Brittney Joyce is the content marketing lead at Shoobx, where she works on all things marketing- and writing-related. Prior to joining Shoobx, Brittney ran her own content marketing business and also worked as a legal analyst at a financial litigation firm. You can follow her on Twitter @bpjoyce91.
You’re a busy content marketer with what feels like an endless amount of work to do, and projects are piling up fast. Summer is upon us. Are you thinking about hiring an intern to help take your content strategy to the next level? Interns bring a lot of energy to the table and can be a huge value-add for your marketing team, while gaining valuable professional experience in the process. However, as appealing as the prospect of hiring an intern might be, deciding to bring one onto your marketing team should be a thoughtful decision.
If your company doesn’t already have an internship program in place, you’ll want to carefully consider the structure and goals up front to make sure that the internship experience is positive and productive for both the company and the intern. This post breaks down some of the major steps that should go into defining the internship role, finding an intern, and setting them up for success.
Define What the Intern Will Be Doing (And Write It Down)
You’ve decided you want a content marketing intern. Great! Before you go any further, take some time to define what they’ll be working on with your team. Think about daily tasks, short term projects, and (ideally) one bigger project the intern can own over the course of their internship. Some helpful questions to consider when choosing this type of project are:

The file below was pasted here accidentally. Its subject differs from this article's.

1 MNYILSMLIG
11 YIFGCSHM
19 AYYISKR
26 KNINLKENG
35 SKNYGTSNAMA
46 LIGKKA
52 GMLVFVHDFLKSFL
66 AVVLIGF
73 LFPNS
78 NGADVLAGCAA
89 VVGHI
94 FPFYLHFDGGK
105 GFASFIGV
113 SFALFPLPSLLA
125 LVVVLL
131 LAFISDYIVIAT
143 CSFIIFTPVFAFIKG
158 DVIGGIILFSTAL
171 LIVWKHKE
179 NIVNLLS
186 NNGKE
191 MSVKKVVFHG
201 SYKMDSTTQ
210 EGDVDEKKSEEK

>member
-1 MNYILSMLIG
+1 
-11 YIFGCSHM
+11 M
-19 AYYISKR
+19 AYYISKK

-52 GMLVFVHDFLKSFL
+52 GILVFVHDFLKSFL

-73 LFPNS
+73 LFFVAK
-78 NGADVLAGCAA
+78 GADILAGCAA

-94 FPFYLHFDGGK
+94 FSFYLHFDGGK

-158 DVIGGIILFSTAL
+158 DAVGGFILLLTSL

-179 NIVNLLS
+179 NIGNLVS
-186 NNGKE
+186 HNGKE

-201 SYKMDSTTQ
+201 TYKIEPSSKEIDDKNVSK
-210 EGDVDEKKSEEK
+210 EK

Is this something that the intern can make meaningful progress on in the timeframe of their internship?
Can you provide adequate structure and guidance over the course of the project?
Does the project provide opportunity for creative and strategic thinking (i.e., will they have true agency and ownership and not just execute on someone else’s vision the whole time?)
The needs of your organization will ultimately define what projects your content marketing intern works on, but finding something that meets the criteria above usually strikes a happy balance between intern professional development and progress toward marketing goals.
In addition to projects, it’s important to be realistic about your preferred experience level. Do you have the time and resources to mentor and train someone with no experience, but great potential? Would a more experienced intern or upperclassman be a better fit for your organization? Defining this early will help clarify your candidate search.
Once you know what the role that you want to fill looks like, drafting a job description gets a lot easier. This is a great opportunity to show some of your company’s personality while clearly defining what you’re looking for. Don’t just phone it in — use it to give candidates a taste of what working with your team will be like! Job descriptions are just another form of content, after all.
Know Where to Look
When hiring an undergraduate content marketing intern, there are a few places you can launch your search (and you may choose to try several in parallel):
Recruiting Platforms. Handshake, a recruiting platform, is widely used at many U.S. colleges and universities for both full-time and internship opportunities. It’s free for employers.